FX's Stand-up Documentary Hysterical Is a Hollow Attempt at Feminism

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FX's Stand-up Documentary <i>Hysterical</i> Is a Hollow Attempt at Feminism

There is a giant, Jeff Ross-shaped shadow looming over Hysterical, the new FX documentary about groundbreaking women in comedy. He’s seen in a couple shots, hanging around a dimly lit table with fellow comics. Ross is even present during the pivotal moment when Marina Franklin reveals to Judy Gold and the other comedians gathered that she’s been diagnosed with breast cancer. His name later flashes across the screen in a headline about his alleged sexual relationship with a 15-year-old, but merely in passing.

Ross’ appearance in earlier scenes is never fully questioned or reckoned with, even after the featured comics open up about their own experiences of assault or deem Kelly Bachman brave for speaking truth to power when she called out Harvey Weinstein during a comedy set. If Hysterical were a better film, you could interpret this move as one subtly acknowledging how women are often complicit in the protection of predators. However, this documentary is not nearly as insightful as it likes to think it is.

Let’s back up. Hysterical itself sets out to showcase a roster of talented women in comedy: Bachman, Margaret Cho, Fortune Feimster, Rachel Feinstein, Franklin, Nikki Glaser, Gold, Kathy Griffin, Jessica Kirson, Lisa Lampanelli, Wendy Liebman, Carmen Lynch, Bonnie McFarlane, Sherri Shepherd and Iliza Shlesinger. The documentary uses in-person interviews, footage of comedians shooting the shit at their watering holes, and archival clips to explore the obstacles they’ve overcome and the work left to do in the comedy scene at large. Hysterical promises to be a benign circle jerk about how far women comics have progressed and how far the industry still has to go, but director/producer Andrea Blaugrund Nevins is so set on having us pat ourselves on the back for laughing at women’s jokes that she misses the hypocrisy right in front of her.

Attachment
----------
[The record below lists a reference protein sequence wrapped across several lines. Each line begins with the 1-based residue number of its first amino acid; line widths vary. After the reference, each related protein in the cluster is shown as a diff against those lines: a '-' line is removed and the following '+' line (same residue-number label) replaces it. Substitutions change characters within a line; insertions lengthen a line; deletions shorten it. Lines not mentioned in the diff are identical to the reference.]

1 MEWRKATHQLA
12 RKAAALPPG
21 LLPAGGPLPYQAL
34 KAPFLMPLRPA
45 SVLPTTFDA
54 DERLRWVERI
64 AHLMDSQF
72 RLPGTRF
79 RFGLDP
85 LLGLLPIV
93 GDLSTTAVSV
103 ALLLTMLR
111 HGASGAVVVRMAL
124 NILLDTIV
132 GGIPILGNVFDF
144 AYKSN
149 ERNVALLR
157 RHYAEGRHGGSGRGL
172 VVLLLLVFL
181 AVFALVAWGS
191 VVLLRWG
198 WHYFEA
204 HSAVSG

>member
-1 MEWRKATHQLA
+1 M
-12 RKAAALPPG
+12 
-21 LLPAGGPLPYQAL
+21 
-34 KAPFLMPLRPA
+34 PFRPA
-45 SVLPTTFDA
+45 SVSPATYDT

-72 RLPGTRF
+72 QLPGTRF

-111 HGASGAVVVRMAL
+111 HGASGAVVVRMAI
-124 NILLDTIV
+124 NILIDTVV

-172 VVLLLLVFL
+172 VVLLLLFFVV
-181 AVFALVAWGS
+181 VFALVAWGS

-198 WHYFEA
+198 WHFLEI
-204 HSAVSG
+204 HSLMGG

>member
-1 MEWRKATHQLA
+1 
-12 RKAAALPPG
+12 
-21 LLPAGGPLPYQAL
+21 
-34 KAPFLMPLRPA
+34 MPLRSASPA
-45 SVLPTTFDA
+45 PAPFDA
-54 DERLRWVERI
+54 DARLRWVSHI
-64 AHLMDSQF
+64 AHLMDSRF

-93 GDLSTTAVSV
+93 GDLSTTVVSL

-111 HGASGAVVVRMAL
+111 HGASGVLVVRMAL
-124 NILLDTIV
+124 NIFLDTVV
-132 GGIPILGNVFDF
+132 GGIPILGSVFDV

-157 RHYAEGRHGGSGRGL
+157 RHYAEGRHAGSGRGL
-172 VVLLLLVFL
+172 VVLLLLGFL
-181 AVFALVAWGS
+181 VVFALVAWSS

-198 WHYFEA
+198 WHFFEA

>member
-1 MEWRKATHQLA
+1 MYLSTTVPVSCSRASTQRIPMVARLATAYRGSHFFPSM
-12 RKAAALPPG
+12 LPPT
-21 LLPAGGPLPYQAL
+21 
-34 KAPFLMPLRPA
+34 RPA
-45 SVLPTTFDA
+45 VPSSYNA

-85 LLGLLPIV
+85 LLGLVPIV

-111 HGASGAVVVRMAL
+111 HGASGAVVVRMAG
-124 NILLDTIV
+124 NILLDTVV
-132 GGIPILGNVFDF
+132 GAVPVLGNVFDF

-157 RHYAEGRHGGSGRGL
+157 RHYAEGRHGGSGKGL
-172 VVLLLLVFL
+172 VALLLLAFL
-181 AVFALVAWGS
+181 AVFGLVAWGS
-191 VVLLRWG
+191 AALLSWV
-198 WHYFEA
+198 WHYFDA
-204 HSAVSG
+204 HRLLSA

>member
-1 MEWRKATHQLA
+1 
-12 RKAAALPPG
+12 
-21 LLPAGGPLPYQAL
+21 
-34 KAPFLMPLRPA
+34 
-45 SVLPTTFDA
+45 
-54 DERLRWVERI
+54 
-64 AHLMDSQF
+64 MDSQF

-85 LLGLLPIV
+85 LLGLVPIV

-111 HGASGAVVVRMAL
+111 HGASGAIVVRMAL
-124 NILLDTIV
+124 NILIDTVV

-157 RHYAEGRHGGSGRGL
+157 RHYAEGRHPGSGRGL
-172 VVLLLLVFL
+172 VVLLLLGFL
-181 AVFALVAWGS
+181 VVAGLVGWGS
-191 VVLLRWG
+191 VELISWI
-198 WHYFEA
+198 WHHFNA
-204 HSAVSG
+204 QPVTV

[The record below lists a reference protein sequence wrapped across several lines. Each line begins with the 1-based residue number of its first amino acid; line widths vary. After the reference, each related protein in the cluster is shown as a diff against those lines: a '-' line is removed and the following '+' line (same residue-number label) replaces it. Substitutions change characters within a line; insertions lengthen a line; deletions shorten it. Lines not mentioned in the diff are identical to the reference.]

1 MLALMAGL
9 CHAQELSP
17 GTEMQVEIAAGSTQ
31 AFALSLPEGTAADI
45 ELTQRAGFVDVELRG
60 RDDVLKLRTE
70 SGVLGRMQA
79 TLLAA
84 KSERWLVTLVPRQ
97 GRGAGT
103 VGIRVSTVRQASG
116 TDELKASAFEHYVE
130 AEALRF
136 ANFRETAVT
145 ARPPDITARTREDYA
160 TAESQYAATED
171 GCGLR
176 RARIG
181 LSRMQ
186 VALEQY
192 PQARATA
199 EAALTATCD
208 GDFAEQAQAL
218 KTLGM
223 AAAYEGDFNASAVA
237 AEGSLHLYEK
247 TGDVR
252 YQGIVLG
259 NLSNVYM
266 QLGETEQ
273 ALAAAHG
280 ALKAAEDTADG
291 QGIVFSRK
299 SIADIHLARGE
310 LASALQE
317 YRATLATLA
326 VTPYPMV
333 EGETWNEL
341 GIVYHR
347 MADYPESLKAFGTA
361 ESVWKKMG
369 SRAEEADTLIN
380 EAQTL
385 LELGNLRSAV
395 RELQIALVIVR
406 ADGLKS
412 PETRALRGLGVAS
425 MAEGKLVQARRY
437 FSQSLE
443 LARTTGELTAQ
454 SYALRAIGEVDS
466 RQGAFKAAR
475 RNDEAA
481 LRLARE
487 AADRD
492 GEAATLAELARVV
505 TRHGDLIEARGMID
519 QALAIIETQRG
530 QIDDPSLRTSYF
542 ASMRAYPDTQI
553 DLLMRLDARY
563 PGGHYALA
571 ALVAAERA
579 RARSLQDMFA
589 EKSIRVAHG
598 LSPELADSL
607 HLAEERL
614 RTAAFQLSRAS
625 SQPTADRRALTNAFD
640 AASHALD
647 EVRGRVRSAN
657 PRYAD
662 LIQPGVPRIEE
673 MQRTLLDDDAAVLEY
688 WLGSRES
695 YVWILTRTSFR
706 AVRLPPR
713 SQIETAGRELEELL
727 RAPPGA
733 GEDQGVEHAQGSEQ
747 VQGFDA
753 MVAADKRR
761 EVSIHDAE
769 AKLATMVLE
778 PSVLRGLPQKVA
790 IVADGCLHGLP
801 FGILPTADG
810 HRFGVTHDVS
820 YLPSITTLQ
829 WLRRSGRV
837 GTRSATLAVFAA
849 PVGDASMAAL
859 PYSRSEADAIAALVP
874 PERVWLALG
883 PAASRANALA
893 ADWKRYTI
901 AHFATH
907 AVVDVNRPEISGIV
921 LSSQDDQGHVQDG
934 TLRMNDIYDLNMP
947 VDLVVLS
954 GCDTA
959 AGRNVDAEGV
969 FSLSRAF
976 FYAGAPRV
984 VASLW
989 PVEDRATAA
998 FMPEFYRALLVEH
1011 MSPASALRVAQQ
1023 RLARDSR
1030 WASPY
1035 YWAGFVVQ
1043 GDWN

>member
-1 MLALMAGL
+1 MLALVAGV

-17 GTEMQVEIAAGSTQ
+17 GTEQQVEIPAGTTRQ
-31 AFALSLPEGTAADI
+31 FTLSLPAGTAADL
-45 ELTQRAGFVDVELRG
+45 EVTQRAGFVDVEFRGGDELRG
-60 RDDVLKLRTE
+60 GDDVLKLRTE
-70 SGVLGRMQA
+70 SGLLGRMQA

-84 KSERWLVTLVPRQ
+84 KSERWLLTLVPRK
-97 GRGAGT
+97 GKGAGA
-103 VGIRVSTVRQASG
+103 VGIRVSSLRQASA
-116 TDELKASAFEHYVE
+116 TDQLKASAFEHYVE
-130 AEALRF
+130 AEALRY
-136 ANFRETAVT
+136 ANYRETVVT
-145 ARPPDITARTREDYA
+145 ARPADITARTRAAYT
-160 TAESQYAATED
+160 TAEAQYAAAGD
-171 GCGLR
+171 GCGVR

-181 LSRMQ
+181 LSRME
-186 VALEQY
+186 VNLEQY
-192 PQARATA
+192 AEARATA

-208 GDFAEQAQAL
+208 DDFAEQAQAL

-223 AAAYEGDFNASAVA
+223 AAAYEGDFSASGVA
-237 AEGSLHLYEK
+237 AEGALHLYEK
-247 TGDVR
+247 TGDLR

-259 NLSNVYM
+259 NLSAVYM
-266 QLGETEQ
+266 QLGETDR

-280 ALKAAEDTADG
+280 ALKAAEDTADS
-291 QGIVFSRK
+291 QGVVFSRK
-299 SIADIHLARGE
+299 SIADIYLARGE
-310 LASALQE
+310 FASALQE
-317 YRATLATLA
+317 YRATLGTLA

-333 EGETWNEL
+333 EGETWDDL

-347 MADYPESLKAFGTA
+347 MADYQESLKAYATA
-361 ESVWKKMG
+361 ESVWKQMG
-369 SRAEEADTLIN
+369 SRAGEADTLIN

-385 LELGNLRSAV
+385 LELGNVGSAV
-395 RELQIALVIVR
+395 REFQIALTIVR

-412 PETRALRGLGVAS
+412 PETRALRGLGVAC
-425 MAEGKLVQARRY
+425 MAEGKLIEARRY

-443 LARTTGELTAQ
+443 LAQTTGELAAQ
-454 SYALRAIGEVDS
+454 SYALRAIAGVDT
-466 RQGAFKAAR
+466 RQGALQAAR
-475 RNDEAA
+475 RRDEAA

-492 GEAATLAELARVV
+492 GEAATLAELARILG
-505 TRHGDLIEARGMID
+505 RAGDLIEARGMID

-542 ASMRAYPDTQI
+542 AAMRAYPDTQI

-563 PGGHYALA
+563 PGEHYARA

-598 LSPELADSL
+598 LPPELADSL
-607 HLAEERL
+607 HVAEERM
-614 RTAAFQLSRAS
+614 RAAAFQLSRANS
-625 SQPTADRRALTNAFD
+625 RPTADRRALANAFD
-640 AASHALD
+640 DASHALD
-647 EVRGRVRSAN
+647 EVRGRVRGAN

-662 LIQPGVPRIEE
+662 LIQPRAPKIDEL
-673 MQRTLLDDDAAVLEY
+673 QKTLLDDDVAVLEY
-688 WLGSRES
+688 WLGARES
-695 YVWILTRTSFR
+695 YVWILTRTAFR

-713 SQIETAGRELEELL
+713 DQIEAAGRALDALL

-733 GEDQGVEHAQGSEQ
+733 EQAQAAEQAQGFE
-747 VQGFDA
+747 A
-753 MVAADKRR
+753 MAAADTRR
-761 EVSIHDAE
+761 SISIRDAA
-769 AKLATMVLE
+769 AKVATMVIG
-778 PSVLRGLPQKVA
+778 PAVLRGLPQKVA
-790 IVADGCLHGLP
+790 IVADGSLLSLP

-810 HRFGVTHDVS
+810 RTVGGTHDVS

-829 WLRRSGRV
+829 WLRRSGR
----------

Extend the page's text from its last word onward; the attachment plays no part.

The way the film itself is constructed is hacky and tired. The documentary is cut into segments denoted by a word flashing up on screen like “childhood” or “confidence,” along with its dictionary definition and a sassier meaning more pertinent to the featured comics. Generic inspirational music plays throughout Hysterical, emphasizing to us that what we are watching matters so, so much. The film feels like a disservice to many of the women featured, who are very funny performers. The few shining moments that come from the interviewees belong in a better documentary.

At best, Hysterical feels like a superficially feminist look at the comedy world, and at worst it is complicit in the patriarchal systems it claims to challenge. In its final moments, the comedians share how they feel so much more supported by other women comics now, and how by lifting each other up change can happen for the better. And while it’s great that women are no longer in competition to be the sole female voice in a lineup and that those in power are helping emerging voices, this sweeping “Let’s support all women!” mantra often rings of an uncritical, highly marketable brand of feminism. It brings to mind that famous and frustrating Madeleine Albright quote, “There is a special place in hell for women who don’t help other women.”

Watch these comedians’ specials if you feel like it. But don’t waste your time with Hysterical.

Clare Martin is a cemetery enthusiast, Hibernophile and contributing writer for Paste’s music and comedy sections. She also exercises her love for reality TV at HelloGiggles every now and then. Go harass her on Twitter @theclaremartin.